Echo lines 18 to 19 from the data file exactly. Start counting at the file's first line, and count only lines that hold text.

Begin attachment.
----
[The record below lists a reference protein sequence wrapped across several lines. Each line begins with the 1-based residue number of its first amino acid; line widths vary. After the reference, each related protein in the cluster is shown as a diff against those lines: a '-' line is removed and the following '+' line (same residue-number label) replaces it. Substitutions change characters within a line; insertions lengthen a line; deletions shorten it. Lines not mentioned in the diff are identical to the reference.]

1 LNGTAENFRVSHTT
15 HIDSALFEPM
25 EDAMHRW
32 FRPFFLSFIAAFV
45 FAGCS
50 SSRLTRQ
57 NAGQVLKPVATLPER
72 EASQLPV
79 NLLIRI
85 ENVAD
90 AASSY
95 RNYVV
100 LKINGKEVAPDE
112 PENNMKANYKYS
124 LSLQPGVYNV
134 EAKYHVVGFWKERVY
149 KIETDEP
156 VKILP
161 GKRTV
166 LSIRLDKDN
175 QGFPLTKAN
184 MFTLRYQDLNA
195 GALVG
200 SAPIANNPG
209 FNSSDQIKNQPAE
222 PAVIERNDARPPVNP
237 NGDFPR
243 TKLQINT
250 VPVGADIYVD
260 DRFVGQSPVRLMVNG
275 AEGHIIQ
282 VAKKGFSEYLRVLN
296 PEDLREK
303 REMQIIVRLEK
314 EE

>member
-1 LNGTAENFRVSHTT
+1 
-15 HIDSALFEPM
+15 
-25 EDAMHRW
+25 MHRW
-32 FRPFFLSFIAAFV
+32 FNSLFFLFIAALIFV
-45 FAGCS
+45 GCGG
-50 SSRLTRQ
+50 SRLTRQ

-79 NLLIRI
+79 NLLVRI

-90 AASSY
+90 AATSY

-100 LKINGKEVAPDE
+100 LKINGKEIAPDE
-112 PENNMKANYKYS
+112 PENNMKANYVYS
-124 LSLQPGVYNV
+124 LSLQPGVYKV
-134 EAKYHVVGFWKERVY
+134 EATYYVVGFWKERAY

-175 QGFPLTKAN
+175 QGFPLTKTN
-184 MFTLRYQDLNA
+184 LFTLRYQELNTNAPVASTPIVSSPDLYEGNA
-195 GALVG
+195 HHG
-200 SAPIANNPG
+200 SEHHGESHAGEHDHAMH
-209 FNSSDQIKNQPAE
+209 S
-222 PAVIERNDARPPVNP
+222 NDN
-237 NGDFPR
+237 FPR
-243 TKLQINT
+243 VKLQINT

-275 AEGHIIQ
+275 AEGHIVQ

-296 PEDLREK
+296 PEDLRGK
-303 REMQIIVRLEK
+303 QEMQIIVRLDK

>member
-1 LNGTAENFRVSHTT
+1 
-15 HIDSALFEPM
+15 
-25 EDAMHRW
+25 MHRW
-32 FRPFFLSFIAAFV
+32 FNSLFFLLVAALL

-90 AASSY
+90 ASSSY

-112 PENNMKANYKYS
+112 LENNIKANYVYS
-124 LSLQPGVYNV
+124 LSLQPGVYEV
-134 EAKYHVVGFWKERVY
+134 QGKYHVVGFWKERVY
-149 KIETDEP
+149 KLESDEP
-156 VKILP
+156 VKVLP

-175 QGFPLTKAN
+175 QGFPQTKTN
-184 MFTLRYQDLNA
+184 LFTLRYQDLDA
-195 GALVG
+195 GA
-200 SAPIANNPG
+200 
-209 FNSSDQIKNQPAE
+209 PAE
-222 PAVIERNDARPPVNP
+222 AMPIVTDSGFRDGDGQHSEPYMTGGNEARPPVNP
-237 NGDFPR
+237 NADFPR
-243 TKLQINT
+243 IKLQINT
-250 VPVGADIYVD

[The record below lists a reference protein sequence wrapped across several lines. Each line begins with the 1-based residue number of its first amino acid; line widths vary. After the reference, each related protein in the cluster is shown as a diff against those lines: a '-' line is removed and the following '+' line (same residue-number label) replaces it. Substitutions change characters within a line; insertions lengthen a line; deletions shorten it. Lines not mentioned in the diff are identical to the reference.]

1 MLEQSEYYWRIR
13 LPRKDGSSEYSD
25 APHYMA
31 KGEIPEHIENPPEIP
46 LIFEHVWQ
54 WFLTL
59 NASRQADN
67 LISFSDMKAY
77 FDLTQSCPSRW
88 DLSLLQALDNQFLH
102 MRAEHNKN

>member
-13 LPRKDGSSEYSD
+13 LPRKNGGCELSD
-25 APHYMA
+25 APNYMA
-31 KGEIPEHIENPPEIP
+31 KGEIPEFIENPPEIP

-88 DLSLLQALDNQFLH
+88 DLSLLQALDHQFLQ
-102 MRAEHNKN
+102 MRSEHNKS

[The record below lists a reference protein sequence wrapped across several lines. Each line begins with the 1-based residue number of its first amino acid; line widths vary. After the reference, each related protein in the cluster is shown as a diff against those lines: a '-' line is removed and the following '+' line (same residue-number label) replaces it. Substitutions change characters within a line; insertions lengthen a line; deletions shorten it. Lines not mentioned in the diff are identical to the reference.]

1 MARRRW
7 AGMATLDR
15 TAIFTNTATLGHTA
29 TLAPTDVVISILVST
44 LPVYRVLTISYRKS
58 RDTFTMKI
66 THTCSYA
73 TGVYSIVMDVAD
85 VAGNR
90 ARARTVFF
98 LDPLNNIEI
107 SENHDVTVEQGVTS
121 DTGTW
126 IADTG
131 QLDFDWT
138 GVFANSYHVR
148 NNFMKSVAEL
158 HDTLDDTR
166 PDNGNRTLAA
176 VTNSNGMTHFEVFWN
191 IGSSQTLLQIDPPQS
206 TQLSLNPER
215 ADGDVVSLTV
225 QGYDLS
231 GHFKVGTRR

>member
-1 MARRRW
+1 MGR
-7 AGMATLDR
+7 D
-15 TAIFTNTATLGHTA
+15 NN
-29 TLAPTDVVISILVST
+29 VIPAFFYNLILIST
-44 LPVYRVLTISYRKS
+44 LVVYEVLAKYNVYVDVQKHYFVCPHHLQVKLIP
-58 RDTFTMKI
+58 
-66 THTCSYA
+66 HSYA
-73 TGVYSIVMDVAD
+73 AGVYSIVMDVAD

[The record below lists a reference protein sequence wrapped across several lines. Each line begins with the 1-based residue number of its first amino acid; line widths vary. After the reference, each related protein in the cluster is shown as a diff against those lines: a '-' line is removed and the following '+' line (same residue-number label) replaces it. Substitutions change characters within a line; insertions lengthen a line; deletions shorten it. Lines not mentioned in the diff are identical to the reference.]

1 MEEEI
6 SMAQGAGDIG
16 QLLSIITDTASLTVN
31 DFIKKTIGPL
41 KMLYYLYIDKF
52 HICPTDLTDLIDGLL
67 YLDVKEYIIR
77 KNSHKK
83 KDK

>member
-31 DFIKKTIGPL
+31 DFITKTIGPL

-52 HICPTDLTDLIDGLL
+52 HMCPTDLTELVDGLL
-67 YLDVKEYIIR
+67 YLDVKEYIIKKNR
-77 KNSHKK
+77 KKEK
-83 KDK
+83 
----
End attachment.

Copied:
149 KIETDEP
156 VKILP